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Create: Vertical Succulent Garden

Vertical Succulent Garden

Getting Started

Decorate your home this fall by bringing the outside indoors with a Vertical Succulent Garden. This easy DIY project can be as small or as large as you like, and uses Arrow’s T50AC Professional Electric Staple Gun & Nailer and GT20DT Dual Temperature Glue Gun. For our hanging garden, we repurposed two shadow box picture frames. Remember to grab garden gloves and safety goggles before jumping into this project! Hearing protection is recommended as well.

You Will Need

Materials Needed

Tools

  • Cutters for wire mesh
  • Screwdriver
  • Wire cutters for hanging wire
  • Awl
  • Tape measure
  • Pencil
  • Marker
  • Paint brushes to wipe away soil – 1 small, 1 medium
  • 1/4" Dowel rod or chopstick
  • Garden gloves
  • Bucket
  • Trowel

Supplies

  • (2) Shadow box picture frames – 1 small (ours measured 12" x 12"), 1 large (ours measured 20" x 20")
  • (2) 1/4" pieces of plywood, cut to frame size – 1 for small frame (12" x 12"), 1 for large frame (20" x 20")
  • Wire mesh (also called hardware cloth) – 1 piece cut for small frame, 1 piece cut for large frame
  • (22) Self-drilling screws – 6 x 3/4"
  • 16" Picture frame wire
  • (2) D-rings
  • (2) 2" x 1/2" Mending braces
  • (2) Bumpers ~ glass, wood, plastic or stone
  • Spanish or sheet moss
  • Soil mixture – this soil mixture is recommended for succulent and other drought resistant plants. (Quantity with depend on size of frames)
  • 2 parts cactus, palm & citrus soil to prevent soil compaction and improve drainage
  • 1 part perlite to improve aeration
  • 1 part sand to add air space into the potting mix
  • 1 part indoor potting soil
  • (The total quantity for these two frames was 3 quarts)
  • Pre-potted succulents (Quantity will depend on size of frames). We used the following plants (16 total):
  • Succulent Echeveria Grus
  • String of Buttons (succulent crassula perforata)
  • Portulacaria afra variegata
  • Sedum burrito (Burro’s Tail)
  • Senecio
  • Aeonium
  • Leatherpetal
  • Crassula
  • Graptopetalum
Show Less

Start Repairing

Step 1

First, take out all materials from the shadow box frame, and remove hardware from the back and inside of the box. This hardware can be discarded.

First, take out all materials from the shadow box frame, and remove hardware from the back and inside of the box. This hardware can be discarded.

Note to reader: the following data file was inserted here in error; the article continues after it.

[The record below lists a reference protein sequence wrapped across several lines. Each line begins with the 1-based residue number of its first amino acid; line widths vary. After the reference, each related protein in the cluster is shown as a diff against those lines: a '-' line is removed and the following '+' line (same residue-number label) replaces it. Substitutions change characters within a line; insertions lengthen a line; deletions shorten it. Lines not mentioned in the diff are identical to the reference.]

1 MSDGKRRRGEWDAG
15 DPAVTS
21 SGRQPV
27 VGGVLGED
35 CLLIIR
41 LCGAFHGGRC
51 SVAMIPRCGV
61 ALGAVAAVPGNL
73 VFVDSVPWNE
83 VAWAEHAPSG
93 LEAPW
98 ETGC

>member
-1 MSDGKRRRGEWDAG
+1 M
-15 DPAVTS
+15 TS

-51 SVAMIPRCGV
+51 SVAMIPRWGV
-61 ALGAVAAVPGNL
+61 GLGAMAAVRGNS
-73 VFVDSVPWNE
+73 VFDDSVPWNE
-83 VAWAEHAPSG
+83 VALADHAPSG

Step 2

Next, paint the frames with your desired paint color in a well-ventilated area. Make sure to let the frames dry the recommended amount of time stated in the paint instructions.

Next, paint the frames with your desired paint color in a well-ventilated area. Make sure to let the frames dry the recommended amount of time stated in the paint instructions.

Step 3

Using the cutters, cut two pieces of wire mesh to fit the size of your frames. Then cut about 1” diagonally into each of the 4 corners to make fitting the mesh into the back of the frame easier.

Using the cutters, cut two pieces of wire mesh to fit the size of your frames. Then cut about 1” diagonally into each of the 4 corners to make fitting the mesh into the back of the frame easier.

Step 4

Now that your mesh is cut, use the T50AC and the 1/4” staples to staple the wire mesh to the sides of the shadow box frame. We chose the 1/4” staples for this project because we’re working with a hard wood and a thin mesh, and you should always choose the shortest staple needed to fasten your materials. Continue stapling until all four sides are secure, and repeat for second frame.

Now that your mesh is cut, use the T50AC and the 1/4” staples to staple the wire mesh to the sides of the shadow box frame. We chose the 1/4” staples for this project because we’re working with a hard wood and a thin mesh, and you should always choose the shortest staple needed to fasten your materials. Continue stapling until all four sides are secure, and repeat for second frame.

Step 5

Next, use your screwdriver to attach the 1/4” plywood to the back of each frame with 2 screws per side, and 8 screws total for the frame back. Since we’re using self-drilling screws, there’s no need to pre-drill holes!